Contributor: Ingrid Knetsch
Copyright: (c) NME 1988
The Pogues are the first musical victims of the government ban on broadcasting statements by terrorists or their supporters. Their song “Birmingham Six” is the only record on an IBA blacklist and the watchdog authority is advising independent TV and radio stations not the play the song. Ironically, it is the same song that was mysteriously cut from an edition of Friday Night Live earlier this year – long before the ban came into operation.
A spokesman for the IBA said the song, from the album ‘If I Should Fall From Grace With God’ , contains “lyrics alleging that some convicted terrorists are not guilty and that Irish people in general are at a disadvantage in British courts of law. “We think these allegations might support, solicit or invite support for an organisation provided by the Home Secretary’s notice.”
The spokesman added that it would be keeping a close eye on any song which might also be deemed “supportive” in the future and would be advising radio and TV not to play them. The decision comes just days after County Sound Radio in Guildford cancelled an interview with Errol Smalley, an uncle of one of the Guildford Four bombers, also mentioned in The Pogues’ song.
Pogues manager Frank Murray said he found the IBA decision “hilarious” and added: “I’m glad to see we’re that important, that we’re a threat to the State:” Murray said he never dreamed that the broadcast ban would stretch to the words of a pop song, but said that it would not affect the lyrical content of The Pogues’ music in future. “We stand by everything we say in our songs, there is enough proof, particularly in the case of the Guildford bombers, that Irish people are disadvantaged in British courts of law. The Pogues will continue to write about what they want and we hope every other artist does the same.”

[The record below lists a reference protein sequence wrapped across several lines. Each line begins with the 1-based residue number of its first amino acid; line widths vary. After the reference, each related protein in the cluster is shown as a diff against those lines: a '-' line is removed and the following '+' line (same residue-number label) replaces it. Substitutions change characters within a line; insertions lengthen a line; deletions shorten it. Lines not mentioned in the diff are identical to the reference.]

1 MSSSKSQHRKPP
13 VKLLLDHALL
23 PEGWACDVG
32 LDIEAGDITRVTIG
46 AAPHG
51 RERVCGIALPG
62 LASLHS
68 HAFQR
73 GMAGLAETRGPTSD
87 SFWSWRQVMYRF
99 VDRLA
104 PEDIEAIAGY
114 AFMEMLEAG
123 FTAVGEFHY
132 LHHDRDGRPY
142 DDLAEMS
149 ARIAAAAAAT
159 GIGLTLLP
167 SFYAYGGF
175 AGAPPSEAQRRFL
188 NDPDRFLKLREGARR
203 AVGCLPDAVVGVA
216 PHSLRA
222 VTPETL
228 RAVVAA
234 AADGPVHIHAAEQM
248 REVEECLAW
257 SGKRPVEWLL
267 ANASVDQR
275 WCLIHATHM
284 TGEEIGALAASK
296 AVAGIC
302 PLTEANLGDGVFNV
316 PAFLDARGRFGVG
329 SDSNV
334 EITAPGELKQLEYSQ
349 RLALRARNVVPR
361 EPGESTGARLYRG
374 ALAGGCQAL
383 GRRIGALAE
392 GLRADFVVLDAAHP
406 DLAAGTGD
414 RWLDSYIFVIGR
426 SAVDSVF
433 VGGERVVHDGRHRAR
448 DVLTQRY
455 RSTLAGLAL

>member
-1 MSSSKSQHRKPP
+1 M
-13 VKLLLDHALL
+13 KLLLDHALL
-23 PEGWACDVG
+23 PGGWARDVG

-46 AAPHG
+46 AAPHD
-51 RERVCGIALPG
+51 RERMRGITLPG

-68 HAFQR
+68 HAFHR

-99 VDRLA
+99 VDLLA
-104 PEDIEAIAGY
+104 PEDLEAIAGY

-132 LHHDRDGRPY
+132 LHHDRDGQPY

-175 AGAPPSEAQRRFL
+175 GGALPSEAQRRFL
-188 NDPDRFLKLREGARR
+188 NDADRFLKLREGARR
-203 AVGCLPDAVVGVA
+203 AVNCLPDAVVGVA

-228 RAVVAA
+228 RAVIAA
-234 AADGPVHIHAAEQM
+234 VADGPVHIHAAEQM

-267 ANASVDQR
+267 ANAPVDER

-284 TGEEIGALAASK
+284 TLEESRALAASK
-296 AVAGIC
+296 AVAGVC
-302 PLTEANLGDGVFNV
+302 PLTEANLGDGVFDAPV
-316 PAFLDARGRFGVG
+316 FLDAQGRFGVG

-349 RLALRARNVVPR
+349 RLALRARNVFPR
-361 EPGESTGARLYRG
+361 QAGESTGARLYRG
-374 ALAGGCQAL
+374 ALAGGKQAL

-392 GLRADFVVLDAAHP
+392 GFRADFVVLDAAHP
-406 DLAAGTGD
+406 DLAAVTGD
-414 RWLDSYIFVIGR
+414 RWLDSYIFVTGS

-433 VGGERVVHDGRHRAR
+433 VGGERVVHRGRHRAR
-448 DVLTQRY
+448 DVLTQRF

When ‘Birmingham Six’ was cut from Friday Night Live in April, the IBA claimed it was because the programme over-ran and London Weekend Television were obliged to switch to a commercial break just as the song started. When The Pogues’ appearance is repeated in the current re-runs of the series, ‘Birmingham Six’ will not be shown, despite still being on video tape.
The BBC are also looking into the lyrical content of songs as they affect the broadcast ban, although a Radio 1 spokesman said it would not interfere with their programming a great deal. “Most songs are works of fiction which are exempt from the ban, but obviously with songs like ‘Birmingham Six’ or other references to terrorist groups we will have to look very closely indeed.”
Other politically motivated performers like Christy Moore and That Petrol Emotion will also be affected by the ban, and folk programmes are particularly hit. They will not be able to broadcast a number of traditional Irish rebel songs which have been a normal part of their programme in the past. But there are also fears that the IBA or BBC may misinterpret the lyrics of a song, something which worries Ciarran McLaughlin of That Petrol Emotion. “It’s all speculation at the moment, but we have been accused of being overtly political in our music in the past where we haven’t been. But at the end of the day, I think the whole thing is a bit of an over-reaction. I don’t see how anyone can say pop music could influence people into being violent or taking up a political cause.”